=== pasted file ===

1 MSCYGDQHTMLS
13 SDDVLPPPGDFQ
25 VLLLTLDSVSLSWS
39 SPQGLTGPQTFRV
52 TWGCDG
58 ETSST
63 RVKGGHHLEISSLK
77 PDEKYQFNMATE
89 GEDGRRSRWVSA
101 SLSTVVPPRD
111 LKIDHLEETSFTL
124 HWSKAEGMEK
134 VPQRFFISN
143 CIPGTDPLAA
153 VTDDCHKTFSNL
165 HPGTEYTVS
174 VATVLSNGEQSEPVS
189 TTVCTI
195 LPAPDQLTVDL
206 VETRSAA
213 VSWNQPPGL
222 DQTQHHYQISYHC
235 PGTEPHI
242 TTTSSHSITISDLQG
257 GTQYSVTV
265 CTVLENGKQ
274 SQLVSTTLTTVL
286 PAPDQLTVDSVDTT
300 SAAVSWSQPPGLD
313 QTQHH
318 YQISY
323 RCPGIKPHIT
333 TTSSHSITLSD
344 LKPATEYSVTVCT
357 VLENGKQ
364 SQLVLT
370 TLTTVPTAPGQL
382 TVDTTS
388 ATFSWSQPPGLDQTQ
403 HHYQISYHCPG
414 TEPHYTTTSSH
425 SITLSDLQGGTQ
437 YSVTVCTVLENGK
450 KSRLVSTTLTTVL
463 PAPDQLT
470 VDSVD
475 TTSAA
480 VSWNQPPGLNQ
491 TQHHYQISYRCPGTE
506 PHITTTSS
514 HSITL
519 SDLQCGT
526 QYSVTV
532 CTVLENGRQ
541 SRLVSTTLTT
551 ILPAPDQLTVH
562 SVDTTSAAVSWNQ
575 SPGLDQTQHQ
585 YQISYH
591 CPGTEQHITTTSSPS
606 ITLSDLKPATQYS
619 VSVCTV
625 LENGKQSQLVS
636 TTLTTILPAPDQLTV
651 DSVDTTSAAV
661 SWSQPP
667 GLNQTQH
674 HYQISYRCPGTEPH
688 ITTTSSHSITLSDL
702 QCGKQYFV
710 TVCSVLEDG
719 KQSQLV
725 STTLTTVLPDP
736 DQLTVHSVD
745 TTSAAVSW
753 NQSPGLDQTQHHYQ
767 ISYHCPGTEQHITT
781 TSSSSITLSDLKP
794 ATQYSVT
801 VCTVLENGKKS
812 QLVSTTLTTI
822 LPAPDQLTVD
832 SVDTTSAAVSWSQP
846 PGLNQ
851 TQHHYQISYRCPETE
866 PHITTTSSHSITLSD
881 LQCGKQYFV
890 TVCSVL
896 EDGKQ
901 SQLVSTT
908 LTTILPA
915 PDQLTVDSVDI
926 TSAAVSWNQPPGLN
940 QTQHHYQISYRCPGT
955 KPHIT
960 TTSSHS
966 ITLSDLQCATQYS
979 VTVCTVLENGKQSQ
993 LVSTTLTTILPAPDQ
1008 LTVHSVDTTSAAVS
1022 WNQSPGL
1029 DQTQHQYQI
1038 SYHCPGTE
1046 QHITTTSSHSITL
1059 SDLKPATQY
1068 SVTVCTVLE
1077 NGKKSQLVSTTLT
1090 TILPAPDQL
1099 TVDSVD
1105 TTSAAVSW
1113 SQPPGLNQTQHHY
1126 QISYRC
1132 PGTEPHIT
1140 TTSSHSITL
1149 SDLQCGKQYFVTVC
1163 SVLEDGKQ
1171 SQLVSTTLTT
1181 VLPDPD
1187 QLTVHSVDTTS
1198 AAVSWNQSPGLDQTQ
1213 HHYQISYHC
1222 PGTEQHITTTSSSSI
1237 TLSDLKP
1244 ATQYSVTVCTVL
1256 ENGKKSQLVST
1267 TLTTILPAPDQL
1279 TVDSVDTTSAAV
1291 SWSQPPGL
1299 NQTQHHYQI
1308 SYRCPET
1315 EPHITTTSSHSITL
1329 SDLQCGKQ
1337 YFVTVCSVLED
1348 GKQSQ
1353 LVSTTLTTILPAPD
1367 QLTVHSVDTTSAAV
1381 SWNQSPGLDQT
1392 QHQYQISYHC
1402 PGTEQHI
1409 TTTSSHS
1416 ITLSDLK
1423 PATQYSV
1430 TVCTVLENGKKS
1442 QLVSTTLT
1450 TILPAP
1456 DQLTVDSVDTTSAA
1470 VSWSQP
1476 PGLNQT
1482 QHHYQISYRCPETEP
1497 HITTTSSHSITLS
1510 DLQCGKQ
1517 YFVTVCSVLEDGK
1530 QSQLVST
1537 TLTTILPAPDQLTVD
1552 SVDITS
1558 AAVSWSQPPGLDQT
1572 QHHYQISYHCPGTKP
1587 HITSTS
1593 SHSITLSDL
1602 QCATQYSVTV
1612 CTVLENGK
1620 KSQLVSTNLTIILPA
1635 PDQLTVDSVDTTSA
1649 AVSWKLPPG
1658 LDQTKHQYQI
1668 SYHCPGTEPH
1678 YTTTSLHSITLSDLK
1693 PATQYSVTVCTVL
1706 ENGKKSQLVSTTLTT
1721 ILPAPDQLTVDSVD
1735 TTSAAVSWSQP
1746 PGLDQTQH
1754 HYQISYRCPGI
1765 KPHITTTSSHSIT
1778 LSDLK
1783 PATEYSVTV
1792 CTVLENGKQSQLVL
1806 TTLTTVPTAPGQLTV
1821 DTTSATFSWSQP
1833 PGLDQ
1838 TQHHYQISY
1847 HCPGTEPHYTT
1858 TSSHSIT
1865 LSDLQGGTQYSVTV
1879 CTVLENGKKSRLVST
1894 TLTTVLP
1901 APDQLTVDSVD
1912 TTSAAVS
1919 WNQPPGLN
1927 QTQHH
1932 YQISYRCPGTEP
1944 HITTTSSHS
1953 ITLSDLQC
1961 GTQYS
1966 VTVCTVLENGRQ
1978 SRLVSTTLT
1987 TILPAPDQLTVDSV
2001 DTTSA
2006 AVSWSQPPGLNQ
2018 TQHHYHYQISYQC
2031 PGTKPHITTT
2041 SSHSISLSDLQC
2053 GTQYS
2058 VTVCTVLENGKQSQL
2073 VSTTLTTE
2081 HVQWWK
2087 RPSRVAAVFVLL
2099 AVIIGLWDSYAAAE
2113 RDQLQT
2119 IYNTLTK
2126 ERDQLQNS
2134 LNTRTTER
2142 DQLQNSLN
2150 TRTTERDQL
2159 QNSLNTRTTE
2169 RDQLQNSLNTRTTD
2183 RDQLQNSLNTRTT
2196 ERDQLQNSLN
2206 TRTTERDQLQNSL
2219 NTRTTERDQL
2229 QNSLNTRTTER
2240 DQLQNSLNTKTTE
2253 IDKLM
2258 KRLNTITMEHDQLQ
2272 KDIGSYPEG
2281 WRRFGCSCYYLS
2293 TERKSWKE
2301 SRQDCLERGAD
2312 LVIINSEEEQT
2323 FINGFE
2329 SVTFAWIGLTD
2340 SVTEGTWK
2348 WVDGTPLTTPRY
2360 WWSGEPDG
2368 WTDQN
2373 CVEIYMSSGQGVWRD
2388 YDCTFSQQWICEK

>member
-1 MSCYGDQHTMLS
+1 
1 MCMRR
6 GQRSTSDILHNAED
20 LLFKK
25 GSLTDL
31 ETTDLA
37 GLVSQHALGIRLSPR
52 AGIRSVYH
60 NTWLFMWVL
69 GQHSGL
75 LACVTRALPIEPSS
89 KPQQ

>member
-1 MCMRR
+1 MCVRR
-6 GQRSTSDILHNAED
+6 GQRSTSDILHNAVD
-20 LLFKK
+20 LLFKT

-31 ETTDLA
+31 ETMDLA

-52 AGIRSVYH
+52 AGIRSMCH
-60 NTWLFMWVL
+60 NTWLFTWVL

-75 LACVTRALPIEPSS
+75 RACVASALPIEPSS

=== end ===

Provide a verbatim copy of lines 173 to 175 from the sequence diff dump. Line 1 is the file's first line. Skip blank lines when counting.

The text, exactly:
1754 HYQISYRCPGI
1765 KPHITTTSSHSIT
1778 LSDLK